Vapor Trends To Watch
Don Burke outlines key opportunities, warning flags for 2014 and beyond
Published in Tobacco E-News
CHICAGO -- As volatile as the tobacco category--or more accurately, the total nicotine category--can be, it remains a crucial part of the convenience store channel. And vice versa. According to Management Science Associates (MSA) distributor data, the channel accounts for 72% of total nicotine delivery product volume.
This symbiotic relationship between convenience and tobacco is part of the reason why MSA senior vice president Don Burke said it’s important for retailers to pay attention to how different tobacco and nicotine products are performing across all retail channels--especially when it comes to the burgeoning e-vapor market.
Some of Burke’s bigger takeaways on the segment included:
Though convenience has long-reigned supreme in owning tobacco and nicotine sales, it’s no surprise that other retail channels are making a run at the illusive tobacco shopper. Burke has often spoken about the impact mass merchandise retailers like Dollar General are having on c-store cigarette sales (read the full story here) – but that impact is no longer limited to just cigarettes.
In 2013 70% of e-vapor volume came through c-stores; that percentage has fallen to 64%. Tobacco outlets are also feeling the pain, going a 20% share of all e-vapor volume to 14%.
“While convenience was one of the first channels to embrace e-vapor (after tobacco outlets), it’s now growing in the other outlets,” Burke said.
Consider it a case of mass merchandise striking again; however, Burke says it’s not just dollar stores after the profitable e-vapor segment, but more traditional mass merchandise operators like Walmart as well.
“This is something to watch,” Burke warned. “You don’t want to lose your edge in this possibly strong category.”
Volatile Vapor Data
When attending retailers were asked what they most hoped to get out of this year’s meeting, understanding vapor was one of the most prominent answers. It's a concern Burke shares, considering even research firms like MSA don’t quite understand what’s going on with the segment thanks to the lack of concrete data.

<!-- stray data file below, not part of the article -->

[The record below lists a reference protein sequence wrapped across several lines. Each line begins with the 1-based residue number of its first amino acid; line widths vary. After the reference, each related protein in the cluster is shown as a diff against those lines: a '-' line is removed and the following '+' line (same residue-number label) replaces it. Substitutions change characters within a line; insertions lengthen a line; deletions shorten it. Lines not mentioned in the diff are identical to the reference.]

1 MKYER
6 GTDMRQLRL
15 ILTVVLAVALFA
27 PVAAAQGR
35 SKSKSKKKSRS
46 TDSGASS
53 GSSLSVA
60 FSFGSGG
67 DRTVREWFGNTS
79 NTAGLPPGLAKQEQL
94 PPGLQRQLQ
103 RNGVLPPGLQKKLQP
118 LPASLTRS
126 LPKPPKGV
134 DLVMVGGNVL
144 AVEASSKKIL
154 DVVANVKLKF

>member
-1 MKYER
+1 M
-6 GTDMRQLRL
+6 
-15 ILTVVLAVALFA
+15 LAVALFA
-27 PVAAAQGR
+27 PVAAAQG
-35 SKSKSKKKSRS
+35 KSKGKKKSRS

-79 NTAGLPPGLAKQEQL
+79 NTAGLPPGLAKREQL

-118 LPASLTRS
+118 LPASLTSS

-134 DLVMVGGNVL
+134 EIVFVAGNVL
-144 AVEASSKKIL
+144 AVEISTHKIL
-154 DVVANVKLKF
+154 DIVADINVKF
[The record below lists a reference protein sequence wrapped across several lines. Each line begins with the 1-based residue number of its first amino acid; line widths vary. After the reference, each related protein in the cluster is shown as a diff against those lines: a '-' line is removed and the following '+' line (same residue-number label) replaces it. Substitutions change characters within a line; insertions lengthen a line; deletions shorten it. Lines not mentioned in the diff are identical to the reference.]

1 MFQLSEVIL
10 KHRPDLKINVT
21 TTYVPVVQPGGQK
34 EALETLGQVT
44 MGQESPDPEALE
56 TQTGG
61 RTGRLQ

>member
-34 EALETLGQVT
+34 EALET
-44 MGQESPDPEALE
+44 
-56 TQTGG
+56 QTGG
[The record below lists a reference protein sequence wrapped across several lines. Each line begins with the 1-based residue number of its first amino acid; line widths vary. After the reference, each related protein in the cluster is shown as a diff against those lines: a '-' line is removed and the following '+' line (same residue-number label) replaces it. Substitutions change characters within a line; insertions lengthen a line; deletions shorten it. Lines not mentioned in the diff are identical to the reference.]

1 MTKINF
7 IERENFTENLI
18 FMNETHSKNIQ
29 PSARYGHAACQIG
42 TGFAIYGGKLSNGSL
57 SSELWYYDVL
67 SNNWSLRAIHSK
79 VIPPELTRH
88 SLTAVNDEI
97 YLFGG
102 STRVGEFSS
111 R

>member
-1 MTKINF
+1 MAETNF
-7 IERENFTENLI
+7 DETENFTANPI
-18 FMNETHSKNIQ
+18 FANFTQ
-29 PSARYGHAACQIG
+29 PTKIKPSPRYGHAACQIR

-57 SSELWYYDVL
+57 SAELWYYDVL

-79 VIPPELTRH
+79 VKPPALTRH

“Data source is critically important,” he said. “When you look at data, you really need to understand what is being measured in order to understand what it means.”
MSA’s data focuses on wholesale shipments to retail. This is highly problematic when looking at vapor, which is distributed in many different and nontraditional ways. Burke estimates 60% of the segment is distributed through traditional wholesalers, 20% online and 20% through direct-to-store shipments. Because online sales and direct-to-store shipments are not tracked by MSA, Burke readily acknowledged that it wasn’t a complete picture he was presenting.
“The data I’m showing you covers just 60% of the market,” he said. “It may give you indications, but may not necessarily be accurate. In fact, today no one really knows what in accurate in the e-vapor category. It varies so much and is very tough to measure.”
While wholesale data is better than no data (while Nielsen and IRI track electronic cigarette sales, neither company measures vaporizer or e-liquid sales), it can be very easily skewed, as we’re currently seeing with big pushes of Vuse and MarkTen. Relying only on wholesaler data, it would appear that Reynolds’ and Altria’s e-cigarettes arecompletely crushing the vapor category; but Burke pointed out that this doesn’t necessarily mean that customers are buying the products, just that a ton of stores are carrying them.
“It’s too early to get re-order info,” said Burke of both Vuse and MarkTen. “Right now, they’re getting a huge distribution deal that’s going to throw off this category.”
With all the attention on vaping, it’s easy to understand why many retailers have questioned whether it’s worth staying in the “traditional” electronic cigarette, or cig-alike, business.
“Everyone says cig-alikes are dying,” Burke said. “But we’re not seeing sales going down.”
Quite the opposite. MSA shows cig-alike volumes are up 8%.
Granted, e-liquids are growing by roughly three times that rate, but Burke believes it’s an issue of technology, not a preference for larger devices.
“What we are finding is that many consumers who try the product aren’t getting as quite the level of satisfaction in a cig-alike as they may be getting from this liquids and vaporizers,” he said. “But as technology improves in cig-alikes, I wouldn’t rule them out. As that satisfaction level increases, I think sales may go back up. They’re still more convenient.”